The Rebel Princess was a great novel that was easy to read and enjoyable. I'm so glad that Healey left the end of this novel wide open - I would love a sequel in order to see what happens to Alais next!
William and Francis come to see Alais and her brother to consult with the king re the Cathars breakaway region in the south centered in Toulouse. Phillip rejects the pope's envoys plea to mount a counter offensive; this angers Armand Amary, a church VIP who wants all the Cathars executed as heretics. When Francis is kidnapped, Alais heads to Toulouse risking her life searching for her offspring while William goes on a Pope Innocent III directed mission.
Fans of Sharon Kay Penman and Rebecca Gellis will love this fantastique medieval historical fiction novel with a romantic subplot that enhances the prime court-papal intrigue story line. Readers learn about the Catharism movement focusing on the principles of a Good God and an evil adversary; their tenet of no priests or buildings ultimately led to the Albigensian Crusade. Although Alais does nothing wrong on her quest to save her son, the sequel to THE CANTERBURY PAPERS remains overall an insightful thirteenth century thriller.
But Ala's also kept a very deep, dark secret and one that would drive her to take risks and allow any manner of danger to be set upon her. William would also carry this secret as well and made her not reveal of it regardless of how she felt. These two were the closest lovers possible but were kept apart for too many years as William carried out the Pope's agenda. Ala's knew why she must not tell her secret but even the warmth of William's love was going to keep her telling much longer. When a horrid event changes everything for the Kingdom Ala's moves to not only reveal this secret but to free the one person she must tell it to before it is too late. She may be a princess of the house of Capet and the daughter of the Kings of France but, she was at the core a woman who knew when her time had come to be counted and fight for what is right regardless of what may happen to you.
This book is about so much more than one princess living in a time of turmoil - this book is about the spirit of a woman who fights for what is right alongside royalty and commoners. Most important of all it is about a mother who will do anything to protect the child she loves so much. There is history, strife and religious conflict but at the core there is the relationship between a man and a woman who know that time and circumstance may separate them but nothing in the end can destroy their love.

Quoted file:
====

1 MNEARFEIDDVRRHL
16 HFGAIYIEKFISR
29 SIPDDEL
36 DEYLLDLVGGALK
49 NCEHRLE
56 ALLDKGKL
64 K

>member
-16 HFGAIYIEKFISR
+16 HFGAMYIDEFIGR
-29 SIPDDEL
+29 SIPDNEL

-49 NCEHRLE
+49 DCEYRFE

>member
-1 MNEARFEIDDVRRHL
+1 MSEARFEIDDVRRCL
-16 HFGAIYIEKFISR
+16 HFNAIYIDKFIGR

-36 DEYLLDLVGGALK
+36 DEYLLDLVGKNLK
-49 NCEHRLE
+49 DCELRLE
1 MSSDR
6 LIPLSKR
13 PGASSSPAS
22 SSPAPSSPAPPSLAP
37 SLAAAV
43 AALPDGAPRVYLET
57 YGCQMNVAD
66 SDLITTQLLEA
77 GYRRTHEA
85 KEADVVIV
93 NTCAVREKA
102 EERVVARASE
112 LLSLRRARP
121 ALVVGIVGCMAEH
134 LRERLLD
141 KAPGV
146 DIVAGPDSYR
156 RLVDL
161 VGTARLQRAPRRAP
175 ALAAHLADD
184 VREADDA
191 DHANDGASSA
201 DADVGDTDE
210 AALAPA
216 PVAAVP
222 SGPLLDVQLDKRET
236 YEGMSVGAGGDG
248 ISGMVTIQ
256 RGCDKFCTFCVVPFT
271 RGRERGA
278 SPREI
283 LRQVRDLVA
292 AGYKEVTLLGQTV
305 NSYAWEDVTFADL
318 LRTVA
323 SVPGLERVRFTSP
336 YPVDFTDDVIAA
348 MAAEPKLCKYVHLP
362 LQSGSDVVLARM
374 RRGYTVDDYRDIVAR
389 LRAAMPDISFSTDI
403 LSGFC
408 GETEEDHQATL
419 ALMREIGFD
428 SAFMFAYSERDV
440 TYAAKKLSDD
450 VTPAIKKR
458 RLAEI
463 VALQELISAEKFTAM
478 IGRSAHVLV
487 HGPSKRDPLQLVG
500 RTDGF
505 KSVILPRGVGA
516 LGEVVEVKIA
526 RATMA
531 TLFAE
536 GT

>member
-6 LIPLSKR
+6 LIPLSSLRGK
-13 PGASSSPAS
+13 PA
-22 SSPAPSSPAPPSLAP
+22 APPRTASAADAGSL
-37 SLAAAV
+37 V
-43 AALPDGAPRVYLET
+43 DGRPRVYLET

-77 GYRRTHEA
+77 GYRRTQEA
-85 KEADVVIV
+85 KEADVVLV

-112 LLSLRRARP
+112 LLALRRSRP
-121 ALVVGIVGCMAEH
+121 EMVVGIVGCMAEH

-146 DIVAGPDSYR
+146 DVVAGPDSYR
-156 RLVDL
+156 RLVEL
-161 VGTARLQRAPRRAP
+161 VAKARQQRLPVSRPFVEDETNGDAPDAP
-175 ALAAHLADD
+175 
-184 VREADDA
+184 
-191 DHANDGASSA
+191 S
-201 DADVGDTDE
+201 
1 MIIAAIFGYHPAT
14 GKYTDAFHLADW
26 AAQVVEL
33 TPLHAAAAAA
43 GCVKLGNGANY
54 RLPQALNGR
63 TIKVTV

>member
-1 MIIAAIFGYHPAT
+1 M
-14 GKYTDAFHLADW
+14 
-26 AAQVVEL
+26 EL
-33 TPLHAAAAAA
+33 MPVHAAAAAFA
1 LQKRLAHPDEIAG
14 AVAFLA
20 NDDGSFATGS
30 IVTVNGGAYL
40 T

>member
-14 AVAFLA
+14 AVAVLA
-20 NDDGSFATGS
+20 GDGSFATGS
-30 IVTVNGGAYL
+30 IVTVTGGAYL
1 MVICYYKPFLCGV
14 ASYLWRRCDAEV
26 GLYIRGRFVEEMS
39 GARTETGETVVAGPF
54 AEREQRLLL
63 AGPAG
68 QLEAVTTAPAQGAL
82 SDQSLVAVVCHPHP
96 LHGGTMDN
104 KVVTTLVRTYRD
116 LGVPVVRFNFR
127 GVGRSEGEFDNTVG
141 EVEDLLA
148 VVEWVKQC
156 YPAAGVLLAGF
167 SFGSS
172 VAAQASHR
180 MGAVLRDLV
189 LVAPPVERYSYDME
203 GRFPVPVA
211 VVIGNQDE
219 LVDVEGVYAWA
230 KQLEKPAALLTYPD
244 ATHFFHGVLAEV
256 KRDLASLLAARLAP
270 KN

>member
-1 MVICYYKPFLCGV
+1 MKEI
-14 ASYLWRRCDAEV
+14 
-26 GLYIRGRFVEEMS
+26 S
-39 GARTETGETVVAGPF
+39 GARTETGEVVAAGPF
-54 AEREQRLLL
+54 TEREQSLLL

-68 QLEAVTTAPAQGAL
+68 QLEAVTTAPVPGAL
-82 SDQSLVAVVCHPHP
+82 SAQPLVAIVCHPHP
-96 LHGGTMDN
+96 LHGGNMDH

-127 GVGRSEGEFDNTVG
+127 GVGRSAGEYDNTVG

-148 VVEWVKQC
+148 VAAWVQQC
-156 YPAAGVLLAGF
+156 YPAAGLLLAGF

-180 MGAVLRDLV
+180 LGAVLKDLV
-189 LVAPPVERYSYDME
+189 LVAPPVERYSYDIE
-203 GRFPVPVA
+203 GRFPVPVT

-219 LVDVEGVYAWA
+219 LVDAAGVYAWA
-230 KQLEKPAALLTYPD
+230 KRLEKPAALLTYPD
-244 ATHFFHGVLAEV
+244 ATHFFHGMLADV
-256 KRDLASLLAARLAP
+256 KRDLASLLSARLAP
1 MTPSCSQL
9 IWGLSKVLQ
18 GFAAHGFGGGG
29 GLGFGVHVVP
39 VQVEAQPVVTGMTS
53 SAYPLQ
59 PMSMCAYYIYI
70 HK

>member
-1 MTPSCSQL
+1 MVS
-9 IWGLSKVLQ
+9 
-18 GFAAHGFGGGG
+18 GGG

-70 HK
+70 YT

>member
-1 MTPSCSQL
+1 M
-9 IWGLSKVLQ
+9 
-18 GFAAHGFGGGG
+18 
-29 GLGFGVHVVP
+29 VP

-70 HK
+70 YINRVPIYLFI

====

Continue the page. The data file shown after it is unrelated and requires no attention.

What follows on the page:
Mary Gramlich is The Reading Reviewer located at [...]
The essence of the novel is Alais' personal struggle to support her brother and put to rest a long held secret. When a large delegation arrives in Paris, including the man she will soon marry, Grand Master of the Knights Templar in England, William of Caen, there is another party sent from Rome, headed by Abbe Arnaud Amaury, a fanatical cleric who harbors the furor of the coming scourge, the Inquisition. A former soldier turned man of God, Amaury is on a mission to purge the south of France of the Good Christians sewing the seeds of heresy. Before Alais can marry William of Caen and put to rest her burdensome secret, events intervene: a religious icon belonging to the Cathars is stolen, a man is murdered and a young knight from William's entourage kidnapped.
Alais fees to the south on a personal mission, aware of the dangers ahead but unable to stay in Paris as war threatens and the fate of those she loves remains uncertain. Healy has created a serious, authentic character that is drawn into the chaos around her, her fate entwined with her country and her brother's efforts to avoid war. I did have trouble in the first few chapters, many of which describe the historical perspective that drives the plot: there seemed to be little passion in the author's prose, even with Alais' confessed love for William of Caen and distress over the actions of Rome's fanatic priest. Her drama is but a small fragment of history that illustrates the dangers of 13th century France, where religious fervor instigates war and the hounds of hell are unleashed in the name of God. Luan Gaines/2009.